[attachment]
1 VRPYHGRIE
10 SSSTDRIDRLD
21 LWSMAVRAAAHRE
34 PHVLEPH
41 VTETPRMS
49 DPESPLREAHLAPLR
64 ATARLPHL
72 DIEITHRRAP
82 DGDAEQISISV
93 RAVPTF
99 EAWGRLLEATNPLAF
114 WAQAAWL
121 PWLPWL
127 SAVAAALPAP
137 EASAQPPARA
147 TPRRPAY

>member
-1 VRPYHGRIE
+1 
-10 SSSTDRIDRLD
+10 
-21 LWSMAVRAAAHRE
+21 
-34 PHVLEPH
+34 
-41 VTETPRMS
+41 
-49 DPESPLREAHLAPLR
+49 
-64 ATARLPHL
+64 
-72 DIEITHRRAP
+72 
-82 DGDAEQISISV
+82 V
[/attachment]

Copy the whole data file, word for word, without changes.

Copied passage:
1 VRPYHGRIE
10 SSSTDRIDRLD
21 LWSMAVRAAAHRE
34 PHVLEPH
41 VTETPRMS
49 DPESPLREAHLAPLR
64 ATARLPHL
72 DIEITHRRAP
82 DGDAEQISISV
93 RAVPTF
99 EAWGRLLEATNPLAF
114 WAQAAWL
121 PWLPWL
127 SAVAAALPAP
137 EASAQPPARA
147 TPRRPAY

>member
-1 VRPYHGRIE
+1 
-10 SSSTDRIDRLD
+10 
-21 LWSMAVRAAAHRE
+21 
-34 PHVLEPH
+34 
-41 VTETPRMS
+41 
-49 DPESPLREAHLAPLR
+49 
-64 ATARLPHL
+64 
-72 DIEITHRRAP
+72 
-82 DGDAEQISISV
+82 V